A 20-bit shift register 64 serves as the memory for the warning logic system 42 (FIG. 14). The output of the decision unit 48 (FIG. 8) is clocked into the shift register 64 at the end of each l5-seeond analysis epoch. The 20 parallel outputs of the shift register 64, representing the output decisions for the immediately preceding five minutes, are input to a summing amplifier 66 through equally weighted resistors 198. Thus, the output of the summing amplifier 66 is directly proportional to the number of preseizure decisions in the 20-bit memory. The number of counts required to trigger a seizure warning is controlled by the value of the threshold input resistor 200.

When the output of the summing amplifier 66 goes negative and the output of threshold comparator 70 goes positive, indicating a warning condition, two actions take place. First, the field effect transistor Q11 of timer 82 is switched on so that timing integrator 202 is set to an initial value and held there by the FET switch. The new (negative) output of the integrator 202 produces a negative output from threshold comparator 204 to activate a low frequency (about Hz) oscillator or pacer 72. The pacer 72 drives transistor Q8 which controls a tiny light 76, causing it to flash. The second action is to set a flip-flop 78 which, in turn, permits gating of the output of the flashing circuit 72 to control a commercially available audible device 74 incorporated into the system. The 1 (high) data input on pin 12 of flip-flop 78 is clocked or set to the pin 9 by the rise in potential on pin 11. Gate 206 can, therefore, produce an oscillating high and low output so that the control transistor 09 is turned on and off. Thus, when the warning is initiated, the subject is presented with a flashing light and an audible beeping.

At this point, the subject has a choice. if the subject takes no action, the alarm 74 will continue to beep as long as the light 76 is flashing; however, the subject may press a button 80 that clears the flip-flop 78, suppressing the audible signal only. This action has no effect on the operation of the flashing light 76, and the flip-flop 78 will retrigger the next time a warning condition is initiated. This feature precludes the possibility of the subjects suppressing the alarm but forgetting to turn it back on after the warning subsides.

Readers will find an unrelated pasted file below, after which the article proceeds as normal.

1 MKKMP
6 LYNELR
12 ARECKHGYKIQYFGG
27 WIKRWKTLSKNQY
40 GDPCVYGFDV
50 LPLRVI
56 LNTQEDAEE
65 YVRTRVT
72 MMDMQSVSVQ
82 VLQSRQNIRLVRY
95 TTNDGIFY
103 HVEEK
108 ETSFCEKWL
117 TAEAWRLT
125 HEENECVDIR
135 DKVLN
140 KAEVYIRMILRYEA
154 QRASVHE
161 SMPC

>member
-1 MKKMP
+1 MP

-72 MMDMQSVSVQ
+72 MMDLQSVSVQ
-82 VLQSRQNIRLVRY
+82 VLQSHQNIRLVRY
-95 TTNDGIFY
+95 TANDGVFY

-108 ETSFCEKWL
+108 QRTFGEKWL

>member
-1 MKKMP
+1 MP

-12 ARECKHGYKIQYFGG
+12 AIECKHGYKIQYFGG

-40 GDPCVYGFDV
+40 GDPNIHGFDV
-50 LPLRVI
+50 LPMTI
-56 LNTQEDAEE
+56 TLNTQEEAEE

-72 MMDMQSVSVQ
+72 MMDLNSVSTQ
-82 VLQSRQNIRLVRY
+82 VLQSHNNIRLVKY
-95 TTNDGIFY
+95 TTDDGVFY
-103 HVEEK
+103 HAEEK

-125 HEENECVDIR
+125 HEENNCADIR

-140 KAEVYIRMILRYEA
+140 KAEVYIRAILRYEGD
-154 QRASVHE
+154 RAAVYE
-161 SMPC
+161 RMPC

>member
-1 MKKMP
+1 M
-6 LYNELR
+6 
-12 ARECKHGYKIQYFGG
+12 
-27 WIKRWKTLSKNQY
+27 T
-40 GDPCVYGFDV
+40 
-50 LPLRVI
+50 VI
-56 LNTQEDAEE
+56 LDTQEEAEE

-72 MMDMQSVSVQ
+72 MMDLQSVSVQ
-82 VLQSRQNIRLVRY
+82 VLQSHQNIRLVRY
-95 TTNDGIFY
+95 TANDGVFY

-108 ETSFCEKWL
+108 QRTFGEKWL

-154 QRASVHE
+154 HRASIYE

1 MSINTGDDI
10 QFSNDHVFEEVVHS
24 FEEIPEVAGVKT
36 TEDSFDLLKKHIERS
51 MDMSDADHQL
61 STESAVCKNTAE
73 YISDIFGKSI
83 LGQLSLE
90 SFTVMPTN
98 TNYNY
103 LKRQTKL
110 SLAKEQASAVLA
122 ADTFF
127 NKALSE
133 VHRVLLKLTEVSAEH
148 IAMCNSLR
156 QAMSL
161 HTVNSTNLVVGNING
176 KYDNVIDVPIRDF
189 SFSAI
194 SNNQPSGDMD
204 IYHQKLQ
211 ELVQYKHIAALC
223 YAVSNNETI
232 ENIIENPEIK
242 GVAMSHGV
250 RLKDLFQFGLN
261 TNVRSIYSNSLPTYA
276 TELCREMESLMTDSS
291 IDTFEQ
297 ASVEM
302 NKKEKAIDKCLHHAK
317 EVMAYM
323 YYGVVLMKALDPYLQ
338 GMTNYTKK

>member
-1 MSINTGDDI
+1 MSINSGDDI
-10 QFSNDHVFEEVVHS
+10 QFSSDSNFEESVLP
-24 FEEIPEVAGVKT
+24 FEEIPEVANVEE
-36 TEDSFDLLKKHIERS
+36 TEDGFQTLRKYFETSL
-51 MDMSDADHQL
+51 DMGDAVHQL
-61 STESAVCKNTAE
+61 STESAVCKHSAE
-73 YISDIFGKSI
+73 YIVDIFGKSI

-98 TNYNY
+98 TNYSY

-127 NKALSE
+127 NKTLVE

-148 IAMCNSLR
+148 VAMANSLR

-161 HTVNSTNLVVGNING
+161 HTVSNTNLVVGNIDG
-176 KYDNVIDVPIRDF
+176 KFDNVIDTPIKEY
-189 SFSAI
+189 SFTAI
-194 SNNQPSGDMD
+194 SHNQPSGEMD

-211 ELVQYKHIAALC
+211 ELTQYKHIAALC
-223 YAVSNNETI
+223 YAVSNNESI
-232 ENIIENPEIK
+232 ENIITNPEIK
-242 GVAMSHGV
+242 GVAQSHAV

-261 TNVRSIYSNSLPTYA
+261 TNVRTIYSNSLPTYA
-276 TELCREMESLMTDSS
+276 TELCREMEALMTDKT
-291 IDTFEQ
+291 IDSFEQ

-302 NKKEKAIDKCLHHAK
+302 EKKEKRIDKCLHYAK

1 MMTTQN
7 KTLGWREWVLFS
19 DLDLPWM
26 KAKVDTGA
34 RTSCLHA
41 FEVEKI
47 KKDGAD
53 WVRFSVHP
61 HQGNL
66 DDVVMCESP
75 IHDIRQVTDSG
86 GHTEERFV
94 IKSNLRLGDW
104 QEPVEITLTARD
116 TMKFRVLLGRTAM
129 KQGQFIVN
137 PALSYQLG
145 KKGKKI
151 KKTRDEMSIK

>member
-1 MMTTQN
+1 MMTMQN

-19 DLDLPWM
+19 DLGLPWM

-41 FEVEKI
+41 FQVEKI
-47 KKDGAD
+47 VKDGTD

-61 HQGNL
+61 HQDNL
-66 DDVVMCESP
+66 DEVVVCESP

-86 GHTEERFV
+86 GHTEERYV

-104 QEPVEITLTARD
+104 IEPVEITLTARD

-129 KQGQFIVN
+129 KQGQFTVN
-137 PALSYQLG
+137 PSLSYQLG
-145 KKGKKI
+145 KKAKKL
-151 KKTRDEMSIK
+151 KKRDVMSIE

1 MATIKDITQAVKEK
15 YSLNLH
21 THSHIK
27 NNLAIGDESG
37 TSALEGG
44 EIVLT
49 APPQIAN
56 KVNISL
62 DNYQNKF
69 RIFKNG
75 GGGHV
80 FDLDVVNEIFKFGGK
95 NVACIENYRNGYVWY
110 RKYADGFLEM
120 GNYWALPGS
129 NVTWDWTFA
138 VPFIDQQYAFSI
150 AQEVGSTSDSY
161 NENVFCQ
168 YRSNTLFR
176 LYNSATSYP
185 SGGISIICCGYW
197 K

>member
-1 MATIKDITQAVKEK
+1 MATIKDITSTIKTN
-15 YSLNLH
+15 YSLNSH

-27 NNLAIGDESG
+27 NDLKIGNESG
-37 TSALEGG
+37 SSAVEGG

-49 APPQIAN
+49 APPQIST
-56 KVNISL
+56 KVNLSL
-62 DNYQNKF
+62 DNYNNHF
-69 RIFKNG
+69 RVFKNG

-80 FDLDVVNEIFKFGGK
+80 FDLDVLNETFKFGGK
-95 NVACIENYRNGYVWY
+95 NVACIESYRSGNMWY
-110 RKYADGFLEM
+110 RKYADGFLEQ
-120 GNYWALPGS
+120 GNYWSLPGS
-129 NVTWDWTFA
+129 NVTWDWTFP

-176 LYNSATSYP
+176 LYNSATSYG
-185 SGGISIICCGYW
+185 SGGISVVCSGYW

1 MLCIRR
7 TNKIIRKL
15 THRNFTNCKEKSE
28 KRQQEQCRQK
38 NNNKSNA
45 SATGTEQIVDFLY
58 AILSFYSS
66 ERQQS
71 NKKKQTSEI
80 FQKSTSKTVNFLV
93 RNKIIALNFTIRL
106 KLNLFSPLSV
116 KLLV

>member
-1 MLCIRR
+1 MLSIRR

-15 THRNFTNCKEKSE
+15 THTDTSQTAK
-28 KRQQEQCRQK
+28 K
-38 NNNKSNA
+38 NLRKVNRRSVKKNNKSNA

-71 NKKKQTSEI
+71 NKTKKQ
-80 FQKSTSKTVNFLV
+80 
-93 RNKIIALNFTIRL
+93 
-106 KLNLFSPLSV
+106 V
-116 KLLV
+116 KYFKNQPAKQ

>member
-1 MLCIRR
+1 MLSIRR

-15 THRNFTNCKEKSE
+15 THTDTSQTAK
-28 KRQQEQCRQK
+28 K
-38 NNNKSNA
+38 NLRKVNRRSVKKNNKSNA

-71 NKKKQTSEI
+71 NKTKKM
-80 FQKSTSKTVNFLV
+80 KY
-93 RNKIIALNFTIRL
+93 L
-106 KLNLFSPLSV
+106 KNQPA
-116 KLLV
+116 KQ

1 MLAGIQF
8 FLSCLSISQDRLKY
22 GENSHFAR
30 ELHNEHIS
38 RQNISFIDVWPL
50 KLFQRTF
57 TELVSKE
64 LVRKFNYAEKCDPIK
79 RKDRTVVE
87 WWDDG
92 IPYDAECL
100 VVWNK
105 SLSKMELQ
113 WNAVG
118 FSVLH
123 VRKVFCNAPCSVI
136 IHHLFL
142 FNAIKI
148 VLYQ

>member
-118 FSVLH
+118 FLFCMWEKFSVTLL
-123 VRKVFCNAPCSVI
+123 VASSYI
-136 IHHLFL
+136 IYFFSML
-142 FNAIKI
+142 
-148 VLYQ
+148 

As long as the warning condition persists, the timing integrator 202 is locked to its initial condition. When the number of preseizure counts drops below the preset threshold, the FET switch 011 is turned off and the timer capacitor 208 is free to integrate. The rate of integration is adjusted so that 5.5 minutes later the output voltage of integrator 202 crosses the comparator 204 threshold and the comparator output goes positive, turning off the pacer 72 and flashing light 76. Should a new warning be initiated during this period, the integrator 202 will be clamped to its initial value again, the light 76 will continue to flash, and the audible alarm 74 will be retriggered. All components, with the exception of the light 76 itself, are low-power devices.

One of the design difficulties encountered was that the output voltages of the 20 parallel bits did not change in direct proportion to battery supply variations. As the supply voltage decreased, the number of counts required to trigger a warning changed. To overcome this problem, the threshold input voltage is supplied by regulator circuit 68 including a logic inverter 210 whose input is tied to ground. This provides a dummy reference voltage from the operational amplitier 212 that varies exactly as the shift register 64 output varies with battery supply changes.

The power requirement of subject RAs warning system is approximately 1.6 watts. Approximately 75 percent of this power is used to operate the five integrated circuits that provide the square of the filter outputs. The remainder of the system requires approximately 350 milliwatts. These squaring circuits 154 (FIG. 11) also require 1 l5 volts, so the battery pack was designed to supply four nominal voltages, i 5v and i 15v. The power supply consists of six 450-milliampere-hour rechargeable nickel-cadmium batteries and has the capacity to provide l0 hours of continuous operation on a single charge. The battery supply is about 4 X 6 X 2 inches and weighs about 2- /z pounds.

The 81 system posed a completely different supply problem. Power consumption for this system is significantly lower, and the device itself can be much smaller. A single package which is small enough to fit in a shirt pocket was used to contain the system electronics, battery supply, and warning means. The system electronics requires I40 milliwatts and the flashing light in the alarm system uses an additional l00 milliwatts. Power for the 81 system is supplied by two 5.4 volt dispoable mercury cell batteries. The batteries selected each have a capacity of 1,000 milliampere-hours, which is sufficient to drive the systems for over 40 hours of continuous monitoring. They occupy a space of about 2-% cubic inches and weigh less than 4 ounces.